“Both the durable and nondurable goods subsectors of the manufacturing sector experienced employment losses, but the majority of the decline was in non-durable goods such as clothing. In an effort to make ends meet, consumers are cutting spending on non-necessities to compensate for rising energy prices,” Detzel said.
The construction sector declined by 600 positions in October 2007. Since October 2006, employment in this job area has gone up by 700.
The leisure and hospitality sector lost 300 jobs in October 2007. Since October 2006, employment in the sector has increased by 1,700 positions. The leisure and hospitality sector includes arts, entertainment, recreation, accommodations, and food services and drinking places industries.
“The decline in leisure and hospitality employment is reflective of consumers cutting discretionary spending in response to the credit crunch, housing slump and rising energy prices,” said Detzel.
Kentucky’s trade, transportation and utilities sector had 200 fewer jobs in October 2007. This area includes retail and wholesale trade, transportation and warehousing businesses, and utilities, and is the largest sector in Kentucky with 378,500 employees. Since October 2006, the number of jobs in this sector has increased by 400.
The information sector reported 100 fewer job in October 2007. This segment, which includes firms involved in publishing, Internet activities, and broadcasting and news syndication, had 300 more jobs in October 2007 than a year ago.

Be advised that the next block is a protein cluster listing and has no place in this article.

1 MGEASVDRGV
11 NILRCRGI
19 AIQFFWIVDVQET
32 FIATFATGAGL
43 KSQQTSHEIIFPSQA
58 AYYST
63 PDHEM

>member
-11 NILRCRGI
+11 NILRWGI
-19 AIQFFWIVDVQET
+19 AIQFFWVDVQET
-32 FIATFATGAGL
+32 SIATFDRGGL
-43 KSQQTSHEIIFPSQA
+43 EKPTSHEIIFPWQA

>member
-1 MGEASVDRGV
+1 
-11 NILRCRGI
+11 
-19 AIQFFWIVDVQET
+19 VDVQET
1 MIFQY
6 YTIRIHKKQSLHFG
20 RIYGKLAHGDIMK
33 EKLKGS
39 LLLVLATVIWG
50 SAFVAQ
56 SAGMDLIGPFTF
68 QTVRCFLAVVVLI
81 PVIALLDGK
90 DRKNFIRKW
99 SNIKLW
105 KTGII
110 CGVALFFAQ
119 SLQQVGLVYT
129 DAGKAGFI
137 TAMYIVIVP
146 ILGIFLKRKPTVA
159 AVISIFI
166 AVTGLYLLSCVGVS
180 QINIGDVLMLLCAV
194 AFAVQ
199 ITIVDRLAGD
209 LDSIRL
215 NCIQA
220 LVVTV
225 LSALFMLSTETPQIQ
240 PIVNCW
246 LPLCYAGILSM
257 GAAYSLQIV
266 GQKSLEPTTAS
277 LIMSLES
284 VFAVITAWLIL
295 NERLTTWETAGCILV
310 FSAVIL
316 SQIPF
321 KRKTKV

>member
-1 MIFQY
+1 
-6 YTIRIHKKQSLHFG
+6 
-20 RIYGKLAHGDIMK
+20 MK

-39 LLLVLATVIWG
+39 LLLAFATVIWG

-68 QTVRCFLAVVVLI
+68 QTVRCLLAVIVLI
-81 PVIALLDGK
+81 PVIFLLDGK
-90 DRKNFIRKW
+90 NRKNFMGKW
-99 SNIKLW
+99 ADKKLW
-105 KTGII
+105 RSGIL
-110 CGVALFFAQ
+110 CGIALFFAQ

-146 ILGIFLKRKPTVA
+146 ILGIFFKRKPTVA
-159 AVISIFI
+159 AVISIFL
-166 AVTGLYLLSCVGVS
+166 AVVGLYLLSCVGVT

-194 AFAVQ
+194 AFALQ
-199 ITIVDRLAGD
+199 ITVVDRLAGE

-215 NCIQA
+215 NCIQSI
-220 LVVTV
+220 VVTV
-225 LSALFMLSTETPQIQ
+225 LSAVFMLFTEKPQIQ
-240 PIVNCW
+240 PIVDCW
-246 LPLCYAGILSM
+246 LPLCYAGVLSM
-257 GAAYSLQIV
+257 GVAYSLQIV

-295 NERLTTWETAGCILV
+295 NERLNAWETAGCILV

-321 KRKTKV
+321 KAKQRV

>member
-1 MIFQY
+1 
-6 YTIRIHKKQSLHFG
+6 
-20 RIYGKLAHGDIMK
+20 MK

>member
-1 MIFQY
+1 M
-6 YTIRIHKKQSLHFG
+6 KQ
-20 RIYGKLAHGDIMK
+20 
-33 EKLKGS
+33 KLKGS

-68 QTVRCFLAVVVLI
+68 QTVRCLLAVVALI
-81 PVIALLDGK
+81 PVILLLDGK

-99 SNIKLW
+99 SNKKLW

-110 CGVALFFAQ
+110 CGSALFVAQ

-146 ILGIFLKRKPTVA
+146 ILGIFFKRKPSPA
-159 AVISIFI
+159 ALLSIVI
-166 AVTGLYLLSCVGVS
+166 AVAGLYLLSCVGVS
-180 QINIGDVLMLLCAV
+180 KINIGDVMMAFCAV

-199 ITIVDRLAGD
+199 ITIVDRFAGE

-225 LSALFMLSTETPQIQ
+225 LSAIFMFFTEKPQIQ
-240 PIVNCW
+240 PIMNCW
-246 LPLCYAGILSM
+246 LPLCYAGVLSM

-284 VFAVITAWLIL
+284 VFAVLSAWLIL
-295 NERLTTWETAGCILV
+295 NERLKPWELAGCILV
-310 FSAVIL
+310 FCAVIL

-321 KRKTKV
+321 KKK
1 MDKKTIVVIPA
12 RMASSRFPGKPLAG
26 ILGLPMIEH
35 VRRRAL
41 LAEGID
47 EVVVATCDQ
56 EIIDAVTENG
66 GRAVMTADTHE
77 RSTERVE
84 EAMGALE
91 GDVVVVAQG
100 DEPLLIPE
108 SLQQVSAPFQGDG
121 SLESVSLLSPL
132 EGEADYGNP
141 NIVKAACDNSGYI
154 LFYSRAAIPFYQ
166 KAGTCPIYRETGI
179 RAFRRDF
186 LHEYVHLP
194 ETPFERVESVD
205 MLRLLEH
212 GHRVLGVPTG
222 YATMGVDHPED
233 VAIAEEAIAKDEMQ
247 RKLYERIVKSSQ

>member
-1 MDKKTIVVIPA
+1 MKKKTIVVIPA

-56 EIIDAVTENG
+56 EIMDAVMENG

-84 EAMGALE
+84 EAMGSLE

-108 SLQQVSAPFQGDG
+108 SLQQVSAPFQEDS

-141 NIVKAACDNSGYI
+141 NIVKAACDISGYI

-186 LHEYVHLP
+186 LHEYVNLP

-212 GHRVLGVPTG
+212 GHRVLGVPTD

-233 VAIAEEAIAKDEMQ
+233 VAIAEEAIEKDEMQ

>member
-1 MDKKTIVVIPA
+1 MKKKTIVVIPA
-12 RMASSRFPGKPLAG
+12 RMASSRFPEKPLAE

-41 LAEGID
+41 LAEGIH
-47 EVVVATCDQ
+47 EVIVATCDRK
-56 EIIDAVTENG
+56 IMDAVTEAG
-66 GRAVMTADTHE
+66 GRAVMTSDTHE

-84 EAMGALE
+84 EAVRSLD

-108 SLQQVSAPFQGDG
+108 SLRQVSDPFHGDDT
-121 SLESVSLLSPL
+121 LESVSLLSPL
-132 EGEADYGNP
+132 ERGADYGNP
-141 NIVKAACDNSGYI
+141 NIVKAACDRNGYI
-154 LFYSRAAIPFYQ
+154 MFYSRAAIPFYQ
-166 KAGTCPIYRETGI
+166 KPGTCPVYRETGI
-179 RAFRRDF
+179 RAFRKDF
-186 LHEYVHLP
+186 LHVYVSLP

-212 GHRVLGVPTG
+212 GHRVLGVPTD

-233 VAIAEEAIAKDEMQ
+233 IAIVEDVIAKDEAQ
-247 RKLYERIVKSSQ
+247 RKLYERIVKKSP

Unemployment statistics are based on estimates and are compiled to measure trends rather than actually to count people working.
The U.S. Bureau of Labor Statistics’ monthly estimate of the number of employed Kentuckians for October 2007 was 1,944,093 on a seasonally adjusted basis. This figure is down 1,137 from the 1,945,230 employed in September 2007, but up 11,030 from the 1,933,063 employed in October 2006.
The monthly estimate of the number of unemployed Kentuckians for October 2007 was 116,407, down 9,222 from the 125,629 Kentuckians unemployed in September 2007, and up 446 from the 115,961 unemployed in October 2006.
The monthly estimate of the number of Kentuckians in the civilian labor force for October 2007 was 2,060,500. This figure is down 10,359 from the 2,070,859 recorded in September 2007, but up 11,476 from the 2,049,024 recorded for October 2006.
Civilian labor force statistics include non-military workers and unemployed Kentuckians who are actively seeking work. They do not include unemployed Kentuckians who have not looked for employment within the past four weeks.
Kentucky’s statewide unemployment rate and employment levels are seasonally adjusted. Employment statistics undergo sharp fluctuations due to seasonal events, such as weather changes, harvests, holidays and school openings and closings. Seasonal adjustments eliminate these influences and make it easier to observe statistical trends. However, because of the small sample size, county unemployment rates are not seasonally adjusted.
Learn more about the Office of Employment and Training at www.workforce.ky.gov.